Many investors rebalance their investments at the end of the year or at the start of the new year. Some might rebalance more frequently, like the end of every quarter or even every month.
Rebalancing, no matter how you do it, helps mitigate the volatility of returns in your portfolio. In fact, studies show it makes no difference whether you rebalance annually, quarterly, or monthly. You end up with practically the same returns with minimal impact on volatility.
That said, executing your rebalancing based solely on the calendar is suboptimal. Instead, investors may be better off rebalancing only when their portfolio deviates significantly from their target allocation.
Maximizing returns, minimizing volatility
Rebalancing only when your asset allocation deviates considerably from targets allows you to take advantage of swings in the market, producing better returns. In essence, you end up buying low and selling high by default.
But you don't want to buy or sell too soon. If stocks are on a bull run, you want to allow them to run up to capitalize on the gains. So rebalancing anytime stocks outperform other asset classes by just 5% or so will have you frequently selling stocks and missing out on further gains.
One study found using a 20% relative tolerance band is ideal for maximizing returns while keeping volatility in check. Allowing portfolios to drift further more often misses buy and sell opportunities rather than extending gains.
In practice, someone with a simple 60/40 stock and bond portfolio would only rebalance when bonds increased to 48% (20% above 40%) of the portfolio or decreased to 32% (20% below 40%). More complicated portfolios with several asset classes can follow the same principle, adjusting for each asset class's relative weight.
Only make a transaction when you have to
Using a tolerance band instead of a calendar ensures you're only making transactions when you have to in order to keep volatility in check. Transactions often come with costs. Whether they're costs charged by your financial institution or taxes on capital gains, it's important to consider the price of rebalancing.
To that end, there are a couple ways to limit the number of transactions in your account beyond using tolerance bands.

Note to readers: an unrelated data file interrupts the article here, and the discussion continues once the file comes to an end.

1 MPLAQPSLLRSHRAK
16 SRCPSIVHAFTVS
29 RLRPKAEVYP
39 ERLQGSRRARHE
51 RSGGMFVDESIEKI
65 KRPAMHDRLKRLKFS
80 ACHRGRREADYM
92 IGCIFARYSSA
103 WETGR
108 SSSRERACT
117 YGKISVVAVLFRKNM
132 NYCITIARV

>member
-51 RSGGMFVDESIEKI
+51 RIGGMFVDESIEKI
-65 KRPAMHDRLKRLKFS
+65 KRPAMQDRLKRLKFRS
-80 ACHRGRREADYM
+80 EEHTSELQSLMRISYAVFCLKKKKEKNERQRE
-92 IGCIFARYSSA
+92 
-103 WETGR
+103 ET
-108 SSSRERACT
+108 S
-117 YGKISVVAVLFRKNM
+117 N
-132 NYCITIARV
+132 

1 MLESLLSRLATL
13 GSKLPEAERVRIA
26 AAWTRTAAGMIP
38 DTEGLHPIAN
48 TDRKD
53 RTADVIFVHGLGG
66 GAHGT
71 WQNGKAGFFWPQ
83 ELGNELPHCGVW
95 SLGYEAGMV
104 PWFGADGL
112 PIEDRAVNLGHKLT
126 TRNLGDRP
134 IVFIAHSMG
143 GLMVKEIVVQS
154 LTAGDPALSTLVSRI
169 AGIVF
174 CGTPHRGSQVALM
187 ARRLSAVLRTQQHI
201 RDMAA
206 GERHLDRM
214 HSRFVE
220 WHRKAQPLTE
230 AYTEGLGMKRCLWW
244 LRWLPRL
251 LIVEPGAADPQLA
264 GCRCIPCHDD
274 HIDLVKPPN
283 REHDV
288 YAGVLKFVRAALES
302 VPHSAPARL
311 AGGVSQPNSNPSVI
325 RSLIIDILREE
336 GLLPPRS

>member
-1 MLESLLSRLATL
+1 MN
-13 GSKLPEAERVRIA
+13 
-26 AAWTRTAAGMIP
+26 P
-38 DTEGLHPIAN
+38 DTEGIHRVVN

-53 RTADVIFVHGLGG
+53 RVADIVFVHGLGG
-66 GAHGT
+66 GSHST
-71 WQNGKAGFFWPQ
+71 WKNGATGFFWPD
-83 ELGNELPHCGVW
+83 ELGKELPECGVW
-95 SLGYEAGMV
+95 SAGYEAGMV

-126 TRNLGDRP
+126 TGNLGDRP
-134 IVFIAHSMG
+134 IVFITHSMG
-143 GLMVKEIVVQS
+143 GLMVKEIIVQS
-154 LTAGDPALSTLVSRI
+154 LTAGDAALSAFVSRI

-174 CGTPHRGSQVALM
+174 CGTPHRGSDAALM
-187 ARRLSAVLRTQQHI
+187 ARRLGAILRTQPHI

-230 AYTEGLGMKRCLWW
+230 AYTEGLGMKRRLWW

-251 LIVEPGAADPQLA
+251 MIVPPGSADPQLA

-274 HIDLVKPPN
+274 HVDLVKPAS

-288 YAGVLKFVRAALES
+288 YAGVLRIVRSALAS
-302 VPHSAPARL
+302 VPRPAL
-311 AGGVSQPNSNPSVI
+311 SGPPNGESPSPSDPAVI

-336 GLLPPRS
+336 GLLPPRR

The first is only looking at your portfolio often enough. While you don't want to wait too long between each time you check your portfolio to see if it needs rebalancing, you don't need to check it every day. The optimal time between rebalancing checks is two weeks. It's equally as effective as checking every day or once a week.
The second strategy is rebalancing your portfolio only to the point where every asset class moves back into the tolerance bands. Rebalancing a portfolio with just two asset classes is easy, and only requires two transactions every time you want to rebalance. As you expand the number of asset classes in your portfolio, however, you want to avoid having to buy and sell every asset every time you rebalance.
Only buying or selling the assets that have moved beyond their tolerance bands will keep total transactions low. However, it'll also mean your portfolio doesn't ever exactly match your target allocation. As long as it stays within your tolerance bands, though, it should be good enough to produce the expected returns of your target portfolio while minimizing transaction costs.
Is now the time to rebalance?
If you're used to rebalancing your portfolio at the end of every quarter or calendar year, it might benefit you to check up on your portfolio more often. That doesn't mean you're rebalancing more or less often. It just means you're paying closer attention to what the various assets in your portfolio are doing and taking advantage of the market volatility you inevitably encounter to maximize your returns. As Warren Buffett said, "Keep all your eggs in one basket, but watch that basket closely."